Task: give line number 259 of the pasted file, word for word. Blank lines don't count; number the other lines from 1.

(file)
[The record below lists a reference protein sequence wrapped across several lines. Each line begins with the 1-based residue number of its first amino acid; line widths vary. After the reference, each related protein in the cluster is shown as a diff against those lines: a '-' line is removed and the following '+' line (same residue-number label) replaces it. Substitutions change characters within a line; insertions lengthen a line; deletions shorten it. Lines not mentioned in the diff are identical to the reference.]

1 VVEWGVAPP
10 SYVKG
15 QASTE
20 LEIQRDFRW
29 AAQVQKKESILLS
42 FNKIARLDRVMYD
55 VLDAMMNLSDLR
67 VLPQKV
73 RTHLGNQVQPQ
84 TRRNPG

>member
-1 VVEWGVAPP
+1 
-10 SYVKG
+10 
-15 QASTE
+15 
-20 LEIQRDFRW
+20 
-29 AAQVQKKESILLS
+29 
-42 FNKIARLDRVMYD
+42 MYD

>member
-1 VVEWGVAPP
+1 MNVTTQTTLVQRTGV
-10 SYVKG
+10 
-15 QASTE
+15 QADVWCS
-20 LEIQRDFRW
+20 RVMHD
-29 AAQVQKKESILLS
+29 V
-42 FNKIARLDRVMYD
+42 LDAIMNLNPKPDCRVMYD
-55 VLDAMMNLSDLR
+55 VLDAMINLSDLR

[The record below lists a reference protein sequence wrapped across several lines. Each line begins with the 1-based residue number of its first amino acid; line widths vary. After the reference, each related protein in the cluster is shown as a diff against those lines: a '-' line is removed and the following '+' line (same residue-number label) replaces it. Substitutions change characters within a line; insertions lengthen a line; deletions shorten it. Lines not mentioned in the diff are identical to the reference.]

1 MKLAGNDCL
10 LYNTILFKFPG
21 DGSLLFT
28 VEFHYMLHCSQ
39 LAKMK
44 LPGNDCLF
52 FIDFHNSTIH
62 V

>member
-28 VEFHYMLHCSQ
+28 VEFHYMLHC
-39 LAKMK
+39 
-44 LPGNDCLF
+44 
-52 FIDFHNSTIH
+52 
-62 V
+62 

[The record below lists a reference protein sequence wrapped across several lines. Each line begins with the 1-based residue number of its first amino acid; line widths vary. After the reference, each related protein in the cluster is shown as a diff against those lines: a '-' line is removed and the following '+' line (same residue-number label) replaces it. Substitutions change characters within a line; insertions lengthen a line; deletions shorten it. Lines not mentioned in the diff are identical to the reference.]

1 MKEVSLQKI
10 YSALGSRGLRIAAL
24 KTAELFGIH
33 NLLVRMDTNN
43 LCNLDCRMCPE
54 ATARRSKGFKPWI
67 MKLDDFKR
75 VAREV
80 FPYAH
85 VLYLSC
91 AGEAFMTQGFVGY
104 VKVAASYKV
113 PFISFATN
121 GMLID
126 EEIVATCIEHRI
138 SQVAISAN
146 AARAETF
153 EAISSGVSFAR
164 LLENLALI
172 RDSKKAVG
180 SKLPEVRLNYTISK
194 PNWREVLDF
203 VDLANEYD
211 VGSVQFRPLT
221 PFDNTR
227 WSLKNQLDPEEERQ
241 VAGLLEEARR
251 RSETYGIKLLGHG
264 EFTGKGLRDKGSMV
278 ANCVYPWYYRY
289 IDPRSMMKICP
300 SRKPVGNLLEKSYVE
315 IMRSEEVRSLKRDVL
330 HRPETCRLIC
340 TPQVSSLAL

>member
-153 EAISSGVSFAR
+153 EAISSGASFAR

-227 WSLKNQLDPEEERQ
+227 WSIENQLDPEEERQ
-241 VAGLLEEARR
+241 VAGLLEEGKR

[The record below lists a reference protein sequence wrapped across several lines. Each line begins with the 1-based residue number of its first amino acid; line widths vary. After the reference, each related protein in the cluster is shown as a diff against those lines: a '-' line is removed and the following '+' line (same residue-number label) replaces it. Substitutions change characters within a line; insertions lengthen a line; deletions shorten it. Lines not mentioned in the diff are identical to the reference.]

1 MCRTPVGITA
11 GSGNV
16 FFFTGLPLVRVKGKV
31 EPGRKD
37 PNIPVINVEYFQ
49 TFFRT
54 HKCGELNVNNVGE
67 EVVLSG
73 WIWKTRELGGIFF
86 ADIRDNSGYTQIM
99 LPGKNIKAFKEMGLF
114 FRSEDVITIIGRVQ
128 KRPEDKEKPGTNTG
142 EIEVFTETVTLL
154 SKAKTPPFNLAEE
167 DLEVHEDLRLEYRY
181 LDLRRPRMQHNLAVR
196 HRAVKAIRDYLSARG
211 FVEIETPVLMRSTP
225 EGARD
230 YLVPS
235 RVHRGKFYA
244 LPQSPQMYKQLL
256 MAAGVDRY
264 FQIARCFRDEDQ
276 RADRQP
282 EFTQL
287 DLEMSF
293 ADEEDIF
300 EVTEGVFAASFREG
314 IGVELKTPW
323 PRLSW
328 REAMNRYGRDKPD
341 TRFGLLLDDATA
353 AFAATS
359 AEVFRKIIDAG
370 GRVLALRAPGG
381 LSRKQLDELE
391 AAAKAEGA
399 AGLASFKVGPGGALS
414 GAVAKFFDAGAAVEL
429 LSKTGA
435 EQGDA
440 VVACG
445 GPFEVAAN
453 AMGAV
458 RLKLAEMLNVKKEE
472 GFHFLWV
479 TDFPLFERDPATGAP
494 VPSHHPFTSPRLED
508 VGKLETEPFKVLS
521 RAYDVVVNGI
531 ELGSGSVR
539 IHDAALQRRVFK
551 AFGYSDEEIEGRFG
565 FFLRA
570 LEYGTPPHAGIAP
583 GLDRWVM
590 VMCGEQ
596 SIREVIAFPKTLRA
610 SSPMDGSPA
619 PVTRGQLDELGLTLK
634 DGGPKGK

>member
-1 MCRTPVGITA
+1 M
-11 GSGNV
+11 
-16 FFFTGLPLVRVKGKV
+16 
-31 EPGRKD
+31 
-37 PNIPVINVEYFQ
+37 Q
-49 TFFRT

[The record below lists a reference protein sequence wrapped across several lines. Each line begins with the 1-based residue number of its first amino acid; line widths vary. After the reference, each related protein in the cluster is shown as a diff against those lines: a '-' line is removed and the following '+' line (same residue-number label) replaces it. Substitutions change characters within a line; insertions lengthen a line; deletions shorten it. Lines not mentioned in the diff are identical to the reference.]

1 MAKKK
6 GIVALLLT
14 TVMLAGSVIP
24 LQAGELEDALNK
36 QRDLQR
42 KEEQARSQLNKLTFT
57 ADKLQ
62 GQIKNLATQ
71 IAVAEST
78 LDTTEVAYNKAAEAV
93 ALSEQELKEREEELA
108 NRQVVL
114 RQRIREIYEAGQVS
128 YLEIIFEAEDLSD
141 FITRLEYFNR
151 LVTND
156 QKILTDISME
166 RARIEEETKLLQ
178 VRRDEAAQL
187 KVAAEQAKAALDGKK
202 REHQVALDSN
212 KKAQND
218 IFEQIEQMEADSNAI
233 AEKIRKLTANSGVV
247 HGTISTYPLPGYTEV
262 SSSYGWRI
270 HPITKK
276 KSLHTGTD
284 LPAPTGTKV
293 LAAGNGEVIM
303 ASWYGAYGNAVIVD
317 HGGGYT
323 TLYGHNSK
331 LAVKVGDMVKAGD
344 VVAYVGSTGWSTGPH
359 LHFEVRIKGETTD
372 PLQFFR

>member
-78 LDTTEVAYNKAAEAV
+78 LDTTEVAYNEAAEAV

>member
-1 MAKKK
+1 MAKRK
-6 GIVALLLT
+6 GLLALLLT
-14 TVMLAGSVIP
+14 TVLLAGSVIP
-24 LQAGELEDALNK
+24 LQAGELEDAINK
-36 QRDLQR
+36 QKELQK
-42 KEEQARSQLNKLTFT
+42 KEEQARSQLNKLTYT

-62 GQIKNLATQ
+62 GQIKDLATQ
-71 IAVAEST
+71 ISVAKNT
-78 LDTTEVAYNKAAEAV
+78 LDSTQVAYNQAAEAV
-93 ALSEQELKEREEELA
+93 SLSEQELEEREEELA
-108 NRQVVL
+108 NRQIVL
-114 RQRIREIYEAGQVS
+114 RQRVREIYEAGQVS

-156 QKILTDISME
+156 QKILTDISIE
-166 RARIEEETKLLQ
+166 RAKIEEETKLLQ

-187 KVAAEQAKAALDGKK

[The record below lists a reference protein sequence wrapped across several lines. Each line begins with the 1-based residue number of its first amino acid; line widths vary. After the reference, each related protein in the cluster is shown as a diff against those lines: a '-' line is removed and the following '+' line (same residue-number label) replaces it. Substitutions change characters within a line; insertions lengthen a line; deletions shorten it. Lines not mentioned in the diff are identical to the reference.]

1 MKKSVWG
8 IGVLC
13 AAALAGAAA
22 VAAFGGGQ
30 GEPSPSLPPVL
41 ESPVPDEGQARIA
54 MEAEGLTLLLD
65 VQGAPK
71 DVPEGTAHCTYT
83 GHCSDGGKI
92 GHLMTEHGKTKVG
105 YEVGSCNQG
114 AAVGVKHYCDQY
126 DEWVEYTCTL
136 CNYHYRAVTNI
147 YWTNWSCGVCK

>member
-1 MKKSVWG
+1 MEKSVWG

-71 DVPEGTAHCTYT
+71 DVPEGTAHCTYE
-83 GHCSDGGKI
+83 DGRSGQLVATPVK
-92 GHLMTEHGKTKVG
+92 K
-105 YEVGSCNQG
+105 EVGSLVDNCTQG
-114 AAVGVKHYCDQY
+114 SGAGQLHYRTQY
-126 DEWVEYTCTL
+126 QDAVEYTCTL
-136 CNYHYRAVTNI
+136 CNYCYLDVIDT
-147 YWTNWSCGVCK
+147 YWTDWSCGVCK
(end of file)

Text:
71 DVPEGTAHCTYT